The tragically powerful story behind the lone German who refused to give Hitler the Nazi salute
Wikipedia/Amanda Macias/Business Insider
Adopted by the Nazi party in the 1930s, Hitler's infamous "sieg heil" (meaning "hail victory") salute was mandatory for all German citizens in order to show loyalty to the Führer, his party, and his nation.August Landmesser, the lone German refusing to raise a stiff right arm amid Hitler's presence at a 1936 rally, had been a loyal Nazi.
Landmesser and Eckler decided to file a marriage application in Hamburg, but the union was denied with the newly enacted Nuremberg Laws.The couple welcomed their first daughter, Ingrid, in October of 1935. And then on June 13, 1936, Landmesser gave a crossed arm stance during Hitler's christening of a new German Navy vessel.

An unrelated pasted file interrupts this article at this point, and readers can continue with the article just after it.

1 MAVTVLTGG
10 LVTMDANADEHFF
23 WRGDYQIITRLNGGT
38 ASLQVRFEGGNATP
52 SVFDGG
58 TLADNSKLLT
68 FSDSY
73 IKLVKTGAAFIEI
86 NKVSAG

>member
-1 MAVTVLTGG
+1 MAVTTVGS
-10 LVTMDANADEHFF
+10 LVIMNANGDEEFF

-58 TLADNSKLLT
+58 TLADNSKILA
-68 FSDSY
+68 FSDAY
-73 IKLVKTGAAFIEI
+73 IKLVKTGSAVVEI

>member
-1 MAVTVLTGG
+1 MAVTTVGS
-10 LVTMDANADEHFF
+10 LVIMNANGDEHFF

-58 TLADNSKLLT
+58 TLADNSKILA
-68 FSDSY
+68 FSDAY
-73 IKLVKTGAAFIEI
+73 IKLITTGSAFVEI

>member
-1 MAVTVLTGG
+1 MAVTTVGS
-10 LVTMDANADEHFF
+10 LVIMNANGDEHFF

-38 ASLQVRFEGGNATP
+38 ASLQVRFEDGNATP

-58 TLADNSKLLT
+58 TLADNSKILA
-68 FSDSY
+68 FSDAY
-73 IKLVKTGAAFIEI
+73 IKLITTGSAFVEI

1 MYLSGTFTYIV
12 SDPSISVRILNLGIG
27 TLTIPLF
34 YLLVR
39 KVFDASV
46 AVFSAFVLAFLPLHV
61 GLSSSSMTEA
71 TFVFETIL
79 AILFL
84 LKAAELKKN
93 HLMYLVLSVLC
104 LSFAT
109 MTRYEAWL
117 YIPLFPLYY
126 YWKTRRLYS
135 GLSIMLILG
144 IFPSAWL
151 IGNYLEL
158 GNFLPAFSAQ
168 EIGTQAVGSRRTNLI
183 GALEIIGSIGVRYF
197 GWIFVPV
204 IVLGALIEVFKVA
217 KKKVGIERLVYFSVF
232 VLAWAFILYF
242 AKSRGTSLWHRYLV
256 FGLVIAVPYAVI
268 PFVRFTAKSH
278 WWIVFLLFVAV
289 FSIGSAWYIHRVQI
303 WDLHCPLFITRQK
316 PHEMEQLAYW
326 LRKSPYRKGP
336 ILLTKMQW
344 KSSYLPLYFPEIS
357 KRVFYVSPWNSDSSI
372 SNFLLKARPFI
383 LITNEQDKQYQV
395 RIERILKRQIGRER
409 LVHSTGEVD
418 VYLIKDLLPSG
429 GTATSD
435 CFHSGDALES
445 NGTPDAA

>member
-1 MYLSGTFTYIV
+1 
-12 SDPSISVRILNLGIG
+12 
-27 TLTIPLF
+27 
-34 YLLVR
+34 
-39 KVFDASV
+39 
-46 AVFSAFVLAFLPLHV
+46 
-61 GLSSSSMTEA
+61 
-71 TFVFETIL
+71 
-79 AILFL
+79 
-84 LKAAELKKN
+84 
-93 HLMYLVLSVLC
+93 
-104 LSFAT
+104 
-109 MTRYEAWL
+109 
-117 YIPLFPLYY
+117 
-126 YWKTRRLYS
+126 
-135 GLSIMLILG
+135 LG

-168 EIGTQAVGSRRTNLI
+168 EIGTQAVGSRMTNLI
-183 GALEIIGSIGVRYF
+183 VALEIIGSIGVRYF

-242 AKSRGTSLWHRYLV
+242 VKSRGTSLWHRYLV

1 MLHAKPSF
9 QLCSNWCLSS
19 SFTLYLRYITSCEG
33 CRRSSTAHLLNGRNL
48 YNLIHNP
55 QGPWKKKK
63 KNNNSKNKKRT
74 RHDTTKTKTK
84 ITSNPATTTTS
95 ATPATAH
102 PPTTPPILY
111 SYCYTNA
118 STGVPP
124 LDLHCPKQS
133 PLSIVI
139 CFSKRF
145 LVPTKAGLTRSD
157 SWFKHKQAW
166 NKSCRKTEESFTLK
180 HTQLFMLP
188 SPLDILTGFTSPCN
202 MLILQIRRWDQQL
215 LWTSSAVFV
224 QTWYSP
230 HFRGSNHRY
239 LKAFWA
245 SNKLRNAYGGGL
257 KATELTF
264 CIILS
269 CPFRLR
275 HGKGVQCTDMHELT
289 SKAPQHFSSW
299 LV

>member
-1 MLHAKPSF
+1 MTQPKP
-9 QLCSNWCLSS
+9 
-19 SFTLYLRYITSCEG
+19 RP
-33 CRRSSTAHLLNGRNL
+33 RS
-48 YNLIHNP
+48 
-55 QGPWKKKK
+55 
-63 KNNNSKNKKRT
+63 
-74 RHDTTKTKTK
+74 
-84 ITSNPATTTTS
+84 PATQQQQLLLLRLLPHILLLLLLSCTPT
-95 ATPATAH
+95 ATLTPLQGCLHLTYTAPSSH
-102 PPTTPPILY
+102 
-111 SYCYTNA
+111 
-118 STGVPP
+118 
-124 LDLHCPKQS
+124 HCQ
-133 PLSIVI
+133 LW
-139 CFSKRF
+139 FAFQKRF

The act of defiance stands out amid the throngs of Nazi salutes.
In 1937, fed up, Landmesser attempted to flee Nazi-Germany to Denmark with his family. At the border, he was detained and charged with "dishonoring the race" or "racial infamy" under the Nuremberg Laws. Bundesarchiv
A year later, Landmesser was acquitted for a lack thereof evidence and was warned a relationship with Eckler.
Refusing to abandon the mother of his child, Landmesser ignored Nazi-wishes and was arrested again in 1938 and sentenced to nearly three years in a concentration camp.He would never see the woman he loved or his child again.
Eckler is believed to have been transferred to the Nazi Euthanasia Centre in 1942, where she perished with 14,000 others.
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